CLEARWATER, Fla. -- Joe Girardi spotted the large white poster behind the first-base dugout, covered with photographs of a young life and the words, "Please remember Steven E. Smith." The Yankees manager winced.
Girardi climbed atop a bench in the visitors' dugout at Bright House Field, asking for more information. The man holding the sign, Matthew Smith, told Girardi that his son was a 24-year-old Yankees fan who had his life cut short by a December 2010 car accident.
Girardi not only signed the poster, he invited Smith -- wearing his son's CC Sabathia jersey, emblazoned with the 2009 inaugural-season Yankee Stadium patch on the left sleeve -- down to the field for a better view.
"I'm not really looking for anything today; I just didn't want Steven to be forgotten," Smith said. "When Joe saw the sign, he asked me to come watch batting practice with him, which was an honor."
A Scotch Plains, N.J., product, Steven Smith had graduated from George Washington University and was an aspiring sports broadcaster. He had cultivated a large following on Twitter (@stevensmithy) and hoped to use the social network to launch a professional career.
"He had things to say," said Smith, a lung specialist who relocated to Clearwater after his son's passing. "He was going to be too important of an opinion to ignore. That was his way to elbow in. He had figured it out."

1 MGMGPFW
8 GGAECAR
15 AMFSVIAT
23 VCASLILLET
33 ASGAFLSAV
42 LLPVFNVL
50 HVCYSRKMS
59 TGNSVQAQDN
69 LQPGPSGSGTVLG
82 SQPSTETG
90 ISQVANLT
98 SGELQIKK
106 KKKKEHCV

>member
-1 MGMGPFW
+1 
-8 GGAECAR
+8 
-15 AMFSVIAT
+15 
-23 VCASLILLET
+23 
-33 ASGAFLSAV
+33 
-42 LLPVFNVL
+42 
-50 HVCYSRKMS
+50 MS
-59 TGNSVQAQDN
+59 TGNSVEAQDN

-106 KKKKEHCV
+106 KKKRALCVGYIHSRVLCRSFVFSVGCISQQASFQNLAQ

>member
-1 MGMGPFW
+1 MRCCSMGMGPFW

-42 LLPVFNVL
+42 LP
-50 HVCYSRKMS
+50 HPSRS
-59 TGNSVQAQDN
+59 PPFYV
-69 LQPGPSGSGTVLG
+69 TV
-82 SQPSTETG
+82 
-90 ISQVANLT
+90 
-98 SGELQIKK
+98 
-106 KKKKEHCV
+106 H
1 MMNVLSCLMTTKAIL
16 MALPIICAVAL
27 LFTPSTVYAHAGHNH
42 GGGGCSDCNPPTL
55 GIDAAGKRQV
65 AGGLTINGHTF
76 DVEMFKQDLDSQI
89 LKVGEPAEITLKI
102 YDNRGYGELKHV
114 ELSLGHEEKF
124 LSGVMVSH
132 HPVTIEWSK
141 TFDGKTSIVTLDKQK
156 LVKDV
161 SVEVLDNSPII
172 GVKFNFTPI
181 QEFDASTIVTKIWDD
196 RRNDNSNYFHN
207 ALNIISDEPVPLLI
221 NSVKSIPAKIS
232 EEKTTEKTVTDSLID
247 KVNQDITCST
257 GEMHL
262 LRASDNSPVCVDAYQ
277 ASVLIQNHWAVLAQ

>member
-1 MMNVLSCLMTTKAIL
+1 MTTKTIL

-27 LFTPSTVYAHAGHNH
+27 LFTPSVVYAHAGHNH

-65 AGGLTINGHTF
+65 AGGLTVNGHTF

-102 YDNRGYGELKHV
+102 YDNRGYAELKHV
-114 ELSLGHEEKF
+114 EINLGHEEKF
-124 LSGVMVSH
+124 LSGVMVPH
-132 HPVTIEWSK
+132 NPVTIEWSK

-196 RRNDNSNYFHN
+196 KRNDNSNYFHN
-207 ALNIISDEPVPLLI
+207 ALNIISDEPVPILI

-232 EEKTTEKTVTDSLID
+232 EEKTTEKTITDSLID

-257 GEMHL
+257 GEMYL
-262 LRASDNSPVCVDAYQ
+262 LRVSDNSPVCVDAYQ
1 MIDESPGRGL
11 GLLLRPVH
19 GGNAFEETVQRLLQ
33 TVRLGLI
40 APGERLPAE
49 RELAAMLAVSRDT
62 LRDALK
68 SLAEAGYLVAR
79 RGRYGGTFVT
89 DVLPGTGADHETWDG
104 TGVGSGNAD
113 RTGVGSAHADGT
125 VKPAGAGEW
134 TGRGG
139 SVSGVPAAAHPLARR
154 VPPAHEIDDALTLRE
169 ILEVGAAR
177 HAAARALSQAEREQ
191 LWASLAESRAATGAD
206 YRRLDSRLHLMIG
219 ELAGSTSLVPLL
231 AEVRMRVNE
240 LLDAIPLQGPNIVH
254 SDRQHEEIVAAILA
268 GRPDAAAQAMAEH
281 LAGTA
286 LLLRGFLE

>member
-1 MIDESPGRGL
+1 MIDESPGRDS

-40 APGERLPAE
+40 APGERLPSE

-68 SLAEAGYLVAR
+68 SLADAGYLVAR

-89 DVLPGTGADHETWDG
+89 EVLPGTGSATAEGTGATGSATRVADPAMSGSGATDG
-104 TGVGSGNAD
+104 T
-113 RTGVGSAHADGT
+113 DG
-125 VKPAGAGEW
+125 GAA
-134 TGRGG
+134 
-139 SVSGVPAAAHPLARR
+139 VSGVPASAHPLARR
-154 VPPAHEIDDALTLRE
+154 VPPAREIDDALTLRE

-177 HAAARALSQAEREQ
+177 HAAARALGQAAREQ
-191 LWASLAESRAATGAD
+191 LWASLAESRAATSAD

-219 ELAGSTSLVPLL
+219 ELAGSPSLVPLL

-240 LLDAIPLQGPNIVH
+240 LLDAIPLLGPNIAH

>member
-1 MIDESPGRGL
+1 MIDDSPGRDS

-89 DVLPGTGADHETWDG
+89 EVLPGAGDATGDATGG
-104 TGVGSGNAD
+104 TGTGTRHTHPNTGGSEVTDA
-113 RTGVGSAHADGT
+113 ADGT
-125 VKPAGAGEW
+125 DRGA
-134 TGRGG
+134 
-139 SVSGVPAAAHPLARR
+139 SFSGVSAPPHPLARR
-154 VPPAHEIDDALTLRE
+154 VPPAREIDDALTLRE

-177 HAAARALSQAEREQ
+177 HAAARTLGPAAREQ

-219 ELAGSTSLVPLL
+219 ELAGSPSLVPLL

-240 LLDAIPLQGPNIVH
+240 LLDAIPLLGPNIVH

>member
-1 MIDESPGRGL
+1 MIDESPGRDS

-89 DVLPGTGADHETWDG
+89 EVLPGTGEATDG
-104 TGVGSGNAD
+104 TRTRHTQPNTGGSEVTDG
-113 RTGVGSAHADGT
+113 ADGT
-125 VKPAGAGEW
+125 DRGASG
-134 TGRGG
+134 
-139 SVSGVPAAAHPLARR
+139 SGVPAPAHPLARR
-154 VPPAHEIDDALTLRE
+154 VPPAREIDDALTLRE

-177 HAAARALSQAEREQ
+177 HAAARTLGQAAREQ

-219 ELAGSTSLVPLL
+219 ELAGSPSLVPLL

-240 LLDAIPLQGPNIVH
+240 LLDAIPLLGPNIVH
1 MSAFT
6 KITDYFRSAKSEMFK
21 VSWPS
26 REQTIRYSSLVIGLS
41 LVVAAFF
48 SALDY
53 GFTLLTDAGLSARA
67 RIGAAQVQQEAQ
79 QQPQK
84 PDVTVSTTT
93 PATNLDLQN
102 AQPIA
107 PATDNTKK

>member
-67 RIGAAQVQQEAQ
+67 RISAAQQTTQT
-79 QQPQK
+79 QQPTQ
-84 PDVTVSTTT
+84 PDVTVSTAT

Girardi was touched by the story, which was first relayed to him by YES Network broadcaster Michael Kay. Girardi took the sign and promised to bring it back to George M. Steinbrenner Field so the whole Yankees roster could sign it.
"I just thought it would be nice to bring him out," Girardi said. "He's been through a lot in the last year and a half. You can never imagine what people are going through when something like that happens."
Smith said that his son was buried wearing his favorite Yankees jersey, a Derek Jeter model, and that several players -- including Hall of Famer Reggie Jackson -- stopped by to offer their condolences.
"Steven would have given his life to be out on the field, and he gave his life -- and I was the one out on the field," Smith said. "That's kind of a bitter irony."
Girardi pleased with Grandy's quick start
CLEARWATER, Fla. -- Curtis Granderson looks like he hasn't missed a beat coming off his standout 2011 season, but the Yankees' center fielder knows a hot Spring Training start doesn't count for much.
"It's the early part of the spring," said Granderson, who went 2-for-2 with a double, a homer and two runs scored in New York's 8-5 Grapefruit League victory over the Phillies on Saturday. "We've got to do stuff to get ourselves ready for the later part of the spring. Today's Day 1."
Granderson raked a first-inning double off Philadelphia lefty Cole Hamels and logged a wind-aided homer in the third inning facing Dave Bush. Granderson also had two hits in an exhibition against the University of South Florida on Friday at George M. Steinbrenner Field.
"It was just picking up where he left off last year," manager Joe Girardi said. "He looks very good. He hit the ball hard [on Friday] as well. It was really good to see."